The Fitzpatrick Center's LEED Certification
The Fitzpatrick Center for Interdisciplinary Engineering, Medicine and Applied Sciences (The Fitzpatrick Center, or FCIEMAS) at Duke University is a state-of-the-art research facility and represents an outstanding team effort at LEED (Leadership in Energy and Environmental Design) building.
Duke University's Pratt School of Engineering partnered with architectural firm Zimmer Gunsul Frasca Partnership and construction company Skanska USA Building, Inc. to design and construct a 322,000 research and teaching complex on Duke University's West campus. Our subcontractor partners include: BR+A for mechanical engineering, Cagley & Associates for structural engineering, John R. McAdams for civil engineering, EDAW landscape architecture, and the Farnsworth Group as the commissioning agent.
The information on this page was provided by Skanska USA Building, Inc., courtesy of Shelley McPhatter, project manager and LEED 2.0 Accredited Professional.
Sustainable Site Features
Heat Island Prevention. The term "heat island" is used to describe the peak in ambient air temperature that occurs over large developed parcels of land. The structures constructed on these sites, such as buildings, streets, and parking lots, are often made from materials with low albedo values. As such, these structures tend to absorb heat rather than reflect it, which results in temperature increases in the atmosphere above. These higher temperatures raise smog levels, and increase fossil fuel consumption as a result of increased air conditioning use. To mitigate any heat island effects, The Fitzpatrick Center employs a higher reflective membrane roof that reflects 75% of incoming solar energy. Shading from trees and high-albedo paving materials are also used to reduce absorption of solar energy.
Light Pollution Reduction. All site lighting at The Fitzpatrick Center is capped with down lighting shrouds to eliminate light trespass from the site and reduce any impact from development on the local nocturnal environment.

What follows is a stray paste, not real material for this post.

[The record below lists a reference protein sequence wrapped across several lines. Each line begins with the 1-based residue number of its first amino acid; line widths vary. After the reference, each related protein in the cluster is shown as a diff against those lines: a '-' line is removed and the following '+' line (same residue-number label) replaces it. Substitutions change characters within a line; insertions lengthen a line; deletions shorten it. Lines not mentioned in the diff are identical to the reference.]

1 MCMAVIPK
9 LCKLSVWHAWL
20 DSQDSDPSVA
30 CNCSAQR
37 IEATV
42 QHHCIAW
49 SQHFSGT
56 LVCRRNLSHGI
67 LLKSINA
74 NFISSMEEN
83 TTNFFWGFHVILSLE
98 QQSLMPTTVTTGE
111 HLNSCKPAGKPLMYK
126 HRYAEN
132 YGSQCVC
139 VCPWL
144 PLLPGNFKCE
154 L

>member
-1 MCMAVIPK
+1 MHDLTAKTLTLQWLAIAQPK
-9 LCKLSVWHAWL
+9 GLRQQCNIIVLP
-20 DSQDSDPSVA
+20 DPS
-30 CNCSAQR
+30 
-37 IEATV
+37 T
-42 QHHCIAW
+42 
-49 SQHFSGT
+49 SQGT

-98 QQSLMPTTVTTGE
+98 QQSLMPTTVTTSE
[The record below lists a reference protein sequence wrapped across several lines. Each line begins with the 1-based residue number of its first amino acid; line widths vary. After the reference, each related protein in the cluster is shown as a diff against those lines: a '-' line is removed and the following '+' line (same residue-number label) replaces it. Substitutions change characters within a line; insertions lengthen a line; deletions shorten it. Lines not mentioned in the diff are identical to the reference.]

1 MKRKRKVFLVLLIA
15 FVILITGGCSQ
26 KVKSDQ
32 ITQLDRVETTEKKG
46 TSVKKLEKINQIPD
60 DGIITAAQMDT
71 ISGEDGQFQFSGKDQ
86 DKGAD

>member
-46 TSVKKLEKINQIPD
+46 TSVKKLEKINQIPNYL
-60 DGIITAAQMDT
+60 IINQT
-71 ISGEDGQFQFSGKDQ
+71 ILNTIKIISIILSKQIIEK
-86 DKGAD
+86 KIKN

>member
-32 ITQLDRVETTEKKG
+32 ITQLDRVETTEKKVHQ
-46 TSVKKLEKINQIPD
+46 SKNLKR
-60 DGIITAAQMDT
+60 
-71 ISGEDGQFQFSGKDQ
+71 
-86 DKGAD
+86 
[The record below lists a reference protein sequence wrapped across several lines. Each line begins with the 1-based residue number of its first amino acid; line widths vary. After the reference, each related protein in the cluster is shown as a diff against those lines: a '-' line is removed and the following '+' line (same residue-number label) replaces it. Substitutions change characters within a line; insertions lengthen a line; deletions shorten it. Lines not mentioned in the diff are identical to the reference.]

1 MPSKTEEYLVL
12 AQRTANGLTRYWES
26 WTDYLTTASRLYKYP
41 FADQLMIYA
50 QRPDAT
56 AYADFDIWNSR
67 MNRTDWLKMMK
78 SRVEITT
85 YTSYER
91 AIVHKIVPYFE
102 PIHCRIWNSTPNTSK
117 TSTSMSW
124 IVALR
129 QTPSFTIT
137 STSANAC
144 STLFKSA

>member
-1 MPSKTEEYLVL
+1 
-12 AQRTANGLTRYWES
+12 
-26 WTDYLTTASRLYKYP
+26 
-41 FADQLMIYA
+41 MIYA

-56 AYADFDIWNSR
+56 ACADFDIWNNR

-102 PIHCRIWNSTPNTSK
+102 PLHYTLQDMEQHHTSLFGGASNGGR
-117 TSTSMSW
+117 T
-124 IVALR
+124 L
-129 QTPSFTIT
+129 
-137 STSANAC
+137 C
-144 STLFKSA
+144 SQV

LEED Credits Achieved: SS4.1- alternative transportation; SS4.2 - bicycle storage and change rooms; SS5.1 - reduce site disturbance, protect or restore open space; SS6.1 Stormwater management, rate and quantity; SS7.1 - landscape and exterior design to reduce heat islands, roof; SS7.2 - light pollution reduction.
Potable water use is significantly reduced for general building usage and is eliminated for irrigation purposes. Low flow lavatories and water closets, and waterless urinals contribute to a 53% reduction of potable water use for building consumption.
Irrigation needs are managed by incorporated native plantings into the landscaping design that require less irrigation than non-native plantings, and through the use of sensors that control irrigation activities based on rainfall volume. In addition, a 70,000-gallon cistern collects rainwater from roof drains, groundwater from underslab drainage, condensate from air handling units, and reverse osmosis reject water for irrigation of both the The Fitzpatrick Center landscape and that of the adjacent Divinity School addition as well.
LEED Credits Achieved: WE1.1 - water efficient landscaping, 50% reduction; WE1.2 - water efficient landscaping, no potable use or no irritation; WE3.1 - water use reduction, 20%; WE3.2 - water use reduction, 30%
Energy usage in The Fitzpatrick Center has been reduced by 15% through design that reduce heating and cooling loads, using brick and stone veneer cavity walls with CMU backup and rigid insulation, and ceramic-coating glazing that allows 70% daylight transmission while limited solar transmission to 31% and providing a U-value of 0.29 BTU/hr-ft2. The lighting design incorporates high-performance light fixtures and occupancy sensors throughout the building that alter the light levels to suit the needs of each individual space. Offices and interactions areas were designed to maximize daylight and reduce usage of artificial lighting. Further energy savings is achieved through custom-built optimally-sized air handling units, variable frequency drives, and heat wheel recovery systems for the auditorium and laboratory exhaust systems. The expected energy cost savings are realized and maintained through building systems commissioning, and measurement and verification of the MEP systems.
LEED Credits Achieved: EA1 - optimize energy performance, 15% reduction; EA3 - additional commissioning; EA5 - measurement and verification.
Indoor Air Quality
Careful choices for materials and construction methods provide the building occupants with improved indoor air quality. Zero- and low-VOC (volatile organic compounds) carpets, paints, adhesives, and sealants are used throughout the building. Certain laboratory spaces required different paints to control light reflectance, and those paints have slightly higher VOC content. However, by compensating with zero-VOC paints wherever possible, the building’s overall VOC content from interior paints is 16 g/L (flat paint finish) and 62 g/L (non-flat paint finish).
Ductwork was wrapped to prevent particulate contamination during delivery, installation and construction. Construction activities were staged and isolated where necessary to minimize airborne contaminates.